Don't miss out! Join the thousands of people who subscribe to our once-daily email or our free miles and points Facebook group with all the best travel news. Some links on this page may pay me a commission - as always, thanks for your support if you use them

About a month ago I made the decision to close my Hyatt Visa card that I’ve had for three years with Chase. It served me well, getting us a night at the Hyatt Regency Palais de la Mediterrannee (Review) and a night at the Park Hyatt Milan with the old initial bonus of two free uncapped nights. After that I used the annual nights for one night in Vancouver and one in Canberra (SEE: Park Hyatt Canberra Review). So even though we didn’t put a lot of spend on it, I feel we got decent value over those years.

But I am eyeing that sign-up bonus on the new World of Hyatt card. Or…was. With the reports of Chase 5/24 being rolled out, the plan I’d formed was completely derailed. I still applied for the new World of Hyatt Visa, hoping that somehow my application may go through. I specifically tried through my wife’s referral link, just in case that would do the trick. But no dice. I received a letter stating the application had been denied due to too many recent accounts.

But that got me thinking…it had been less than 30 days since I’d closed my old Hyatt card. Maybe you can reopen a closed Chase credit card account?

Calling to reopen a closed Chase credit card account

I called Chase to see if I could reopen my Hyatt Visa card, not knowing what to expect. After 5 minutes of Google research, I concluded that I’d probably not have any issue within 30 days of closing the account. The $75 fee for this year had only been credited back a few days prior, and I think I was at about 25 days since I’d closed the card. But I still didn’t know how the conversation would go.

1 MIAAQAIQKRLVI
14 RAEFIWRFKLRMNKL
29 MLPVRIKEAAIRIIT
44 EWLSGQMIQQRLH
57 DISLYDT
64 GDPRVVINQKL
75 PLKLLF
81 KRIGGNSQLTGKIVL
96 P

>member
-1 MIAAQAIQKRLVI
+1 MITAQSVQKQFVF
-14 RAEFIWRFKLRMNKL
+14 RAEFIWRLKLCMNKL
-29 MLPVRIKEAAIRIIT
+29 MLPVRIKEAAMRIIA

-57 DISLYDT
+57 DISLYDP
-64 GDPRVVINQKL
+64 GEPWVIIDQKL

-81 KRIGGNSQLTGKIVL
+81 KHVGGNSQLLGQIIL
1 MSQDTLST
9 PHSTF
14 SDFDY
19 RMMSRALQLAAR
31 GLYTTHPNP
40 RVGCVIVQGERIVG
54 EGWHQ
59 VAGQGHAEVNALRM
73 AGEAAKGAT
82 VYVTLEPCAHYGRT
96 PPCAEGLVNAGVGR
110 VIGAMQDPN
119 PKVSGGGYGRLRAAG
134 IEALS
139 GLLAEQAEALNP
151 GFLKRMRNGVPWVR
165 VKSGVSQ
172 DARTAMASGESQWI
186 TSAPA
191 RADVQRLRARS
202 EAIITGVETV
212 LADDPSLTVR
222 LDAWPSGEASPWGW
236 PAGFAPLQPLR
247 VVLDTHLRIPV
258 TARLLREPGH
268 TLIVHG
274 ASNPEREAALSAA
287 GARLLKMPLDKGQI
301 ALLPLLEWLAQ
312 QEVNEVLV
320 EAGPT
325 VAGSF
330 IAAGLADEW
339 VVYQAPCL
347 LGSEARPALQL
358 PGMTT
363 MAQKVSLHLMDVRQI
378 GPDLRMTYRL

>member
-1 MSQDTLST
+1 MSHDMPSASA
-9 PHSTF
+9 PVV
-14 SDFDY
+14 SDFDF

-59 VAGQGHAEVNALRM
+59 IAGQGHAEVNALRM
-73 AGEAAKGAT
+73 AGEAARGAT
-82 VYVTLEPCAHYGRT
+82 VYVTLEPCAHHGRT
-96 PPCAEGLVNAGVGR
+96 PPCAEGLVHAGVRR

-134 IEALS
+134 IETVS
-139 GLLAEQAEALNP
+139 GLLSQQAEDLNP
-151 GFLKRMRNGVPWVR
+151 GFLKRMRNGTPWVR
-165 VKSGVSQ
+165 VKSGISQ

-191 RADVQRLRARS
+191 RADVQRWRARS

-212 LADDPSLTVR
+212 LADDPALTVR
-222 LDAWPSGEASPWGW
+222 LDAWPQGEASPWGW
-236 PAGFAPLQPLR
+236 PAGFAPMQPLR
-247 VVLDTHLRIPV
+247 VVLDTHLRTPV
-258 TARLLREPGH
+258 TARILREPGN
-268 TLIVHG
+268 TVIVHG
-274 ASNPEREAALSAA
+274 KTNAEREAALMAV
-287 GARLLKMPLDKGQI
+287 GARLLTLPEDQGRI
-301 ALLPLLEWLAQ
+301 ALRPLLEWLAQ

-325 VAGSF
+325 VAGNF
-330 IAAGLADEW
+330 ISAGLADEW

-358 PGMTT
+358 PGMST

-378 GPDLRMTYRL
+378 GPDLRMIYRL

A rep picked up pretty quickly, and I explained that I had closed my Hyatt Visa card, but now was reconsidering that decision. I’d asked if I could reopen the account. He said he’d check (which took all of 15 seconds), and then happily reported that they could definitely reopen the account. He confirmed that was what I wanted to do, I said yes, and moments later it was open and able to be use.

From dialing to hanging up, the call was less than four minutes. It was honestly one of the most painless calls to Chase I have ever made. If you’re looking to reopen a closed Chase credit card account, here’s the process in a nutshell:

  1. Call up Chase. The number on the back of your card is easiest (I luckily hadn’t yet destroyed my old Hyatt Visa).
  2. Explain the situation. In my case, I simply told the rep that I’d decided I didn’t actually want to close the account and asked if he could reopen it. You may need a more substantive reason if your account has been closed longer.
  3. Potentially authorize a hard credit pull. He didn’t explain whether my credit was being pulled or not, but I later confirmed that it wasn’t. The whole process happened so fast, and he didn’t read me any sort of disclosure.

With some issuers, such as Bank of America, they will pull your credit when you reopen. Chase doesn’t appear to do so, even for those who ask to reopen their accounts months later. The official policy is that you can reopen a closed Chase credit card within 30 days of closing, even if it was completely on purpose, but there are reports of people successfully reopening accounts much later than that.

reopen a closed Chase credit card

Do other issuers let you reopen a closed credit card?

Not all other issuers will allow you to reopen a closed credit card account. Chase and American Express will, from the research I’ve done. Bank of America will let you reopen one within six months of closure, and Citi is generally amenable to reopening a card account. But I’m reading that other issuers, including Discover and Barclays, are complete wild cards. Some folks have success, others don’t. There don’t appear to be official policies, so make sure you are ready to explain clearly why you closed the account and why you wish to reopen.

If you’re waffling over whether you want to keep or drop a card from one of the issuers who will likely *not* let you reopen a closed account, be 100% sure that you want to go through with the account closure. You won’t have the same easy door that Chase offers.

Conclusion

The fact that I could reopen a closed Chase credit card account really saved me in this case. Even though I won’t be getting the sweet 60,000-point sign-up bonus for the new World of Hyatt card (curse you, 5/24!), I’m excited that I have an account that I can convert to the new product for the purpose of using it to help attain Hyatt Globalist status in 2019. I have a few personal stays penciled in, and will likely have enough stays to hit Explorist organically. I’m hoping the credit card will be able to give me the push I need to attain Globalist!

BoardingArea

Sign up for our once-daily email with the latest tips and tricks on how to travel for free / cheap. 

You have Successfully Subscribed!